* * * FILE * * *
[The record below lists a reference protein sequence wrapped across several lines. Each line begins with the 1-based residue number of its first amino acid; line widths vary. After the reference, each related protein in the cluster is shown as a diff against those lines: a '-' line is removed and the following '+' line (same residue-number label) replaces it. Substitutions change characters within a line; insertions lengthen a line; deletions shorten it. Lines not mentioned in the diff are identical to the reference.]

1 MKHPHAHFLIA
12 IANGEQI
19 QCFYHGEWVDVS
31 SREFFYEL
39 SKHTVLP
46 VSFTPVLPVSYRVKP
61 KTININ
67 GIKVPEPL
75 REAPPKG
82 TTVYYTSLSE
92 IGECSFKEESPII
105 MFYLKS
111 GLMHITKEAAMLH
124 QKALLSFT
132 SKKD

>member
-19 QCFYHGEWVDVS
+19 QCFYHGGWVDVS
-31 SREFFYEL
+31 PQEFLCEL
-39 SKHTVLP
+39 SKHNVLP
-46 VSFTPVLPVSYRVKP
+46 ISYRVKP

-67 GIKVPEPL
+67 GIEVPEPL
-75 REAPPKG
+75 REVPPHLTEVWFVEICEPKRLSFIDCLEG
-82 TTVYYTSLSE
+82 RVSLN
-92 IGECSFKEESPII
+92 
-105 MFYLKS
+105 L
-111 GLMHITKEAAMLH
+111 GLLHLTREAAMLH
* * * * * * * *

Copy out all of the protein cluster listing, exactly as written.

[The record below lists a reference protein sequence wrapped across several lines. Each line begins with the 1-based residue number of its first amino acid; line widths vary. After the reference, each related protein in the cluster is shown as a diff against those lines: a '-' line is removed and the following '+' line (same residue-number label) replaces it. Substitutions change characters within a line; insertions lengthen a line; deletions shorten it. Lines not mentioned in the diff are identical to the reference.]

1 MKHPHAHFLIA
12 IANGEQI
19 QCFYHGEWVDVS
31 SREFFYEL
39 SKHTVLP
46 VSFTPVLPVSYRVKP
61 KTININ
67 GIKVPEPL
75 REAPPKG
82 TTVYYTSLSE
92 IGECSFKEESPII
105 MFYLKS
111 GLMHITKEAAMLH
124 QKALLSFT
132 SKKD

>member
-19 QCFYHGEWVDVS
+19 QCFYHGGWVDVS
-31 SREFFYEL
+31 PQEFLCEL
-39 SKHTVLP
+39 SKHNVLP
-46 VSFTPVLPVSYRVKP
+46 ISYRVKP

-67 GIKVPEPL
+67 GIEVPEPL
-75 REAPPKG
+75 REVPPHLTEVWFVEICEPKRLSFIDCLEG
-82 TTVYYTSLSE
+82 RVSLN
-92 IGECSFKEESPII
+92 
-105 MFYLKS
+105 L
-111 GLMHITKEAAMLH
+111 GLLHLTREAAMLH